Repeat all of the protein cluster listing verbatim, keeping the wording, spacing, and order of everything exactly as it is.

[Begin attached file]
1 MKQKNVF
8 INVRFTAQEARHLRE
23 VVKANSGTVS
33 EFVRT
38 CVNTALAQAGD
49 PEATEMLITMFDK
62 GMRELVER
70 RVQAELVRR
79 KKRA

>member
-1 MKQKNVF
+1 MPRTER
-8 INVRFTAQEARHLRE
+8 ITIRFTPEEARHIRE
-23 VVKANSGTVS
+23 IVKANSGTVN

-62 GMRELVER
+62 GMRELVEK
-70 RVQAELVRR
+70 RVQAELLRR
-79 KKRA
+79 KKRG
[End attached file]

1 MKQKNVF
8 INVRFTAQEARHLRE
23 VVKANSGTVS
33 EFVRT
38 CVNTALAQAGD
49 PEATEMLITMFDK
62 GMRELVER
70 RVQAELVRR
79 KKRA

>member
-1 MKQKNVF
+1 MPRTER
-8 INVRFTAQEARHLRE
+8 ITIRFTPEEARHIRE
-23 VVKANSGTVS
+23 IVKANSGTVN

-62 GMRELVER
+62 GMRELVEK
-70 RVQAELVRR
+70 RVQAELLRR
-79 KKRA
+79 KKRG